Goals & Objectives Improve Inpatient Care Efficiency Use Lower Cost Treatments Improve Health Outcomes Reduce Adverse Events Improve Management of Complex Cases Hospitals & Specialists Reduce Preventable Readmissions Reduce Preventable ER Visits & Admissions Lower Total Healthcare Costs Use Lowest-Cost Settings and Providers Primary Care Reduce Unnecessary Testing & Referrals Improve Practice Efficiencies Improve Prevention & Early Diagnosis
ACO: Reimbursement Innovations Revised Capitation (Global Payment Systems or Comprehensive Care Payment Systems) Episode of Care Payment System Administrative Fees Net Savings Hybrid Models
Population Health Management ACOs must develop a process for: identifying patients who have complex needs (multiple chronic conditions) or those who are at high risk of developing such needs and provide them with wellness and prevention programs, disease management, and complex case management, as needed ACOs must make available or support providers’ use of electronic prescribing, electronic health records systems, registries, and self-management tools
Financial Infrastructure – Ability to track performance and payments Reporting Infrastructure – Interface with Case Managers, Primary Care, and Care Coordinators Performance Management – Access to disease-specific dashboards, baselines, benchmarks and adherence to best practices Data Aggregation – Data warehouse, clinical decision support, and disease registry capabilities Health Information Exchange – Interoperability and Meaningful Use ACO Readiness and Capabilities
Information Technology Components EMR, EHR Pervasive Connectivity/Networking Data Analytics and Predictive Modeling Disease and Case Management Software Applications Establishing Readiness and Capabilities for Market Innovations
Enable your organization for change Develop a strategic plan, business plan, and *especially* a marketing plan that enables innovation based on knowledge of market forces and market structural changes Commit capital, develop a budget, and/or find investors or partners if you need them Address staffing and the need for periodic expertise where innovation is concerned Align innovation with your IT plans Commit to Performance Mgmt framework Next Steps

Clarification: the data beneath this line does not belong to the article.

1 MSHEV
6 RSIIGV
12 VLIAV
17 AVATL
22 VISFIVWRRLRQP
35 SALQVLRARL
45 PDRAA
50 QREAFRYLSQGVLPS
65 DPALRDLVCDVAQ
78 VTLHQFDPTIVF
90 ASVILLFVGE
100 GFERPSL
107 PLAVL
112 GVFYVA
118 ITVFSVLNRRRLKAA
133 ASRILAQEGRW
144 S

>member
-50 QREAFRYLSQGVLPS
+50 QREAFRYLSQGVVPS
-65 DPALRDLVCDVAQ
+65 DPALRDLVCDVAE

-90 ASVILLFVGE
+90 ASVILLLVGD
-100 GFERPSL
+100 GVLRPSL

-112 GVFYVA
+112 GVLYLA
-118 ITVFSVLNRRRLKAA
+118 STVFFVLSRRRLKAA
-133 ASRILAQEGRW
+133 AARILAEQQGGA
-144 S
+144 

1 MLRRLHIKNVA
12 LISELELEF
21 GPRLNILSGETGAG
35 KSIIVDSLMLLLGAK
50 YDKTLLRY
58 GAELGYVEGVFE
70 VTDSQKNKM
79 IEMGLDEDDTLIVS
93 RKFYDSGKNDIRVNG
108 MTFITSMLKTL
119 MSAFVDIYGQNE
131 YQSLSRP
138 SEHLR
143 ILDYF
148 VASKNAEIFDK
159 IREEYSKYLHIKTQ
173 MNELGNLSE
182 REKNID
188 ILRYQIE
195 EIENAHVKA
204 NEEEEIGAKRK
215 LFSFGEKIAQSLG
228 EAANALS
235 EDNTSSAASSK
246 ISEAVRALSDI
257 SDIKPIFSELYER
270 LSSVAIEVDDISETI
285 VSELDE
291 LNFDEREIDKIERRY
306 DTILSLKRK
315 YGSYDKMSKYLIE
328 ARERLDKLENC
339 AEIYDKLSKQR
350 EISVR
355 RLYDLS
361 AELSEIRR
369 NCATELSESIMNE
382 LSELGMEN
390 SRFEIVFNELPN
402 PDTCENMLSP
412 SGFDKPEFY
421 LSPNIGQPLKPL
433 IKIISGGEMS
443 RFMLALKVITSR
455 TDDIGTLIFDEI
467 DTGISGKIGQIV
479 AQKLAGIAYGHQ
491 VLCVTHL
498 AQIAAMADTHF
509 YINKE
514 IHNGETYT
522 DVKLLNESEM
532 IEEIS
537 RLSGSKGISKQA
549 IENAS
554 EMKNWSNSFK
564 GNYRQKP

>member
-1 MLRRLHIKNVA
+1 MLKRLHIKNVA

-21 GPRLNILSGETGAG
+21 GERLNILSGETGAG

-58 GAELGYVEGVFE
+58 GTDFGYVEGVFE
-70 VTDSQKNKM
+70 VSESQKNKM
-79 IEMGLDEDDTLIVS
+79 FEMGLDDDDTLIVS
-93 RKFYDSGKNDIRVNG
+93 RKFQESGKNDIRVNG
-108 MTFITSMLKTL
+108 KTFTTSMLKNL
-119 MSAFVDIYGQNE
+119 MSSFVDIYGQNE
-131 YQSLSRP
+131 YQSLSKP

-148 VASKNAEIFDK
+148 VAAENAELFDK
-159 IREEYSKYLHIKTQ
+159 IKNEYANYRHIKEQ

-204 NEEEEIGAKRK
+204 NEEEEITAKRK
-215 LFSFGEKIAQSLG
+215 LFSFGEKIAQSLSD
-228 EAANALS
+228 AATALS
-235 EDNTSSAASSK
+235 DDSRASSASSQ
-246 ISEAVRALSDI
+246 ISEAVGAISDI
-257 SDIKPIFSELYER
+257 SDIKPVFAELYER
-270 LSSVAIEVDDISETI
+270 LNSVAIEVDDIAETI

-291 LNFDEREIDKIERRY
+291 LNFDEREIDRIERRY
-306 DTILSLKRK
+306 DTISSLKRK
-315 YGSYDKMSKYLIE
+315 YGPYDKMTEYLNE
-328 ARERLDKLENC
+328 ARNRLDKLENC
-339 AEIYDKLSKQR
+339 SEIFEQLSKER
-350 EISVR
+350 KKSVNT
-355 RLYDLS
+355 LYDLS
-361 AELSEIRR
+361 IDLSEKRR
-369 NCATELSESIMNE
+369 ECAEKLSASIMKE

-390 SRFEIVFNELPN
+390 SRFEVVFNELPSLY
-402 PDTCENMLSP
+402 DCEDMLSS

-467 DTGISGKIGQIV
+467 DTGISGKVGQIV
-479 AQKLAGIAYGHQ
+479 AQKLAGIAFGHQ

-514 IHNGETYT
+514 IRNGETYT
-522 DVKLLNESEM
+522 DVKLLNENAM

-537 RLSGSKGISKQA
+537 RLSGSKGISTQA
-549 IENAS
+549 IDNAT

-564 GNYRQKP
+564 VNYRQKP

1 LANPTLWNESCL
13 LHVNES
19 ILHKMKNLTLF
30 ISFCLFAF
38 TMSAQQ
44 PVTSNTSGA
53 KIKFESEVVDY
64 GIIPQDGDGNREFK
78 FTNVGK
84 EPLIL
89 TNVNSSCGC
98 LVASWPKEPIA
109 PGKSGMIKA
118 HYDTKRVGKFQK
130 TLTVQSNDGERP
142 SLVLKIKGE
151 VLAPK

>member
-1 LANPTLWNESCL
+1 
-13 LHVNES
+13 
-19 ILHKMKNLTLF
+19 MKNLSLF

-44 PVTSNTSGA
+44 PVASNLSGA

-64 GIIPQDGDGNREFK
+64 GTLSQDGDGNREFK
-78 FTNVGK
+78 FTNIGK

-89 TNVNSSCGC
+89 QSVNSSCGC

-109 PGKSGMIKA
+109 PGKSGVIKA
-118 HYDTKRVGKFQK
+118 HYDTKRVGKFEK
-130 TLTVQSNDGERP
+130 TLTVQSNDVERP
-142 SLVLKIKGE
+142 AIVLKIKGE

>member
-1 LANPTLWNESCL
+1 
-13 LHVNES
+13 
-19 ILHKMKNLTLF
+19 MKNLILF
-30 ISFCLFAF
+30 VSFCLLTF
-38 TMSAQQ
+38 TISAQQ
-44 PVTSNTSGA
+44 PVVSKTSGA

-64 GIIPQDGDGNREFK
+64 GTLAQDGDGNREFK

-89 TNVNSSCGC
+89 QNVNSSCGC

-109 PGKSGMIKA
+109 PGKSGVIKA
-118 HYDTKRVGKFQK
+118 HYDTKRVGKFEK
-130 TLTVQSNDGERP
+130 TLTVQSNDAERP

Manage your organization through change Executives set the course and the mood Establish and measure your expectations Keep distractions and competing priorities to a minimum Hold people (including yourselves) accountable Align efforts so time and energy are not wasted Provide reinforcements, encouragement and rewards (recognition) Next Steps
Manage your organization through change Become Learning Organizations (there is a lot to learn!) Recruit, retain and train the right people in administrative as well as clinical areas Leverage your Core Competencies Encourage some risk-taking, experimentation and tolerate mistakes. Ask “What if…?”ALOT Conduct market research – what you don’t know can hurt you Invest in your brand image and dress the part of innovator Use thoughtful scenario-based business modeling and business case methods to pilot your innovations Next Steps
Thank You! Questions and Contact Kathryn Alexandrei AHP Healthcare Solutions firstname.lastname@example.org